Tuesday, October 17, 2017

SocietyMassCom: The Other Fake News: VNRs and Native Advertising (W9-P2) Fa17

Fake news is not new.

While the term “fake news” can be traced back to the 1890s during the time of yellow journalism in U.S. newspapers of the 1890s.  This form of sensational journalism exaggerated and even fabricated parts or whole news stories.

The label “fake news” was also used over two decades ago to describe the use of video news releases in some local TV news casts.

We covered previously the relationship between the government and journalism.  Now let’s take a look at the relationship between journalism and business, specifically video news releases (VNRs).

Video News Releases (VNRs)

Watch the following clip from a local TV news cast.

When watching the above clip from a news broadcast what are your reasonable assumptions?  That the people interviewed are local people?  That this is a local story?  That the reporter did the interviews and wrote the story?  That this is real news?

Now, check out this next video which was written and produced by independent video company and funded by Quest Diagnostics, a company that runs lab testing centers around the U.S. where allergy testing is done.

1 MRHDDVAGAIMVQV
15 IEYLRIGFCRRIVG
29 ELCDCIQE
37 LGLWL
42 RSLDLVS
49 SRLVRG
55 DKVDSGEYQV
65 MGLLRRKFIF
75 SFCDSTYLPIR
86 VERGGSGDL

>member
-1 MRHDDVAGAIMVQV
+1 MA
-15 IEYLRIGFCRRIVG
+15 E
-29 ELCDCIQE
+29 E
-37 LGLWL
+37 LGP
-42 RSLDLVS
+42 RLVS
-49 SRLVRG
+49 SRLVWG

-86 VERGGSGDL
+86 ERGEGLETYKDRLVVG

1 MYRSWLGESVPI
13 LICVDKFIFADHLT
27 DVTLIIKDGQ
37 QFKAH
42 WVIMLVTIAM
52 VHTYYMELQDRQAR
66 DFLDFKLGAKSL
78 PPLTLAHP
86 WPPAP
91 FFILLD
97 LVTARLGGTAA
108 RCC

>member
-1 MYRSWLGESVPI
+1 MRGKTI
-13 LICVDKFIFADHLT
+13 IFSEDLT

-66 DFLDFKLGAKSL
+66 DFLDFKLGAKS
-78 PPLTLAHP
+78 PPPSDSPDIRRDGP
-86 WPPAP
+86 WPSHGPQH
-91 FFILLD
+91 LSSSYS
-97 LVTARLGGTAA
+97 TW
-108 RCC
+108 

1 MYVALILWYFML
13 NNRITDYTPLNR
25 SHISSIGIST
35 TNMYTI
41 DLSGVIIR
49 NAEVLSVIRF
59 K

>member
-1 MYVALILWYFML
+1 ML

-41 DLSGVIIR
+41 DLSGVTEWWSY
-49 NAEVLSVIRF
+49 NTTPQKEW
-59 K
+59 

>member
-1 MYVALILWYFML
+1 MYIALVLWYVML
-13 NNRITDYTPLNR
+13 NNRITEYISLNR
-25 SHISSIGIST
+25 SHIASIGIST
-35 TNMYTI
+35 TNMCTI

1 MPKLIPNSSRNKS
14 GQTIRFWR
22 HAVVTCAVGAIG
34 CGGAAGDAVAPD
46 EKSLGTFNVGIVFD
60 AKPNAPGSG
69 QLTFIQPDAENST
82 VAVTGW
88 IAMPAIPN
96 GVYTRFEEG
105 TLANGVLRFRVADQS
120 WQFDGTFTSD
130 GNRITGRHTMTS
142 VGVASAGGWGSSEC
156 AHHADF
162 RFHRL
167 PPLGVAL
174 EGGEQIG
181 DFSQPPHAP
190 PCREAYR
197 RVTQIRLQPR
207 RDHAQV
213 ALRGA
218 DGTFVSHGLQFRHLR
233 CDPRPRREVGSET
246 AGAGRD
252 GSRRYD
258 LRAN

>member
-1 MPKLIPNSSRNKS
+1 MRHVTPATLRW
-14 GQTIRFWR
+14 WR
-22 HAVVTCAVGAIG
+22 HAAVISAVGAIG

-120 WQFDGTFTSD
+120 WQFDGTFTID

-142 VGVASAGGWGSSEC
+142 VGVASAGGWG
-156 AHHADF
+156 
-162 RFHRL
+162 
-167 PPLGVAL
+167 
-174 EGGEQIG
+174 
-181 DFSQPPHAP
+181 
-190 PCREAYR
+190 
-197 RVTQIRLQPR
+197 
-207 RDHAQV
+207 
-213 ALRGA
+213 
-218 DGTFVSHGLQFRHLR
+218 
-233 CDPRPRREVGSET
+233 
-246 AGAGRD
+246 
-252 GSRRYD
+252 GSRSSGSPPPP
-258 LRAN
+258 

What did you notice?  What if you started both video clips at about the same time?  Try it. Start the bottom clip, wait a few seconds and start the top clip.  Notice any difference?

The second clip you saw is an example of what is called a video news release (some background).

Video news releases or VNRs are news "segments designed to be indistinguishable from independently-produced news reports that are distributed and promoted to television newsrooms" (SourceWatch).

Native Advertising

Like VNRs, the more recent appearance of native advertising, reveals yet another relationship between the news media and business of which the general public may not be aware. 

Native advertising: "a type of advertising, mostly online, that matches the form and function of the platform upon which it appears" (Wikipedia).

If you are interested in learning more about VNRs, check out the video and links found below.


KMSP-9 Helps Rev Up Convertible Sales

If you are interested, see another video comparing a local news cast with a VNR on YouTube or check out even more examples of VNRs and local news stories from PRWatch.

In the clip above, Pakman, mentions the FCC's sponsorship identification rules. Here is one rule/law.

"... the Communications Act of 1934, ... requires broadcasters to disclose to their listeners or viewers if matter has been aired in exchange for money, services or other valuable consideration. The announcement must be aired when the subject matter is broadcast. The Commission has adopted a rule, ... which sets forth the broadcasters' responsibilities to make this sponsorship identification" (FCC). 

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See more about me at my web site WilliamHartPhD.com.

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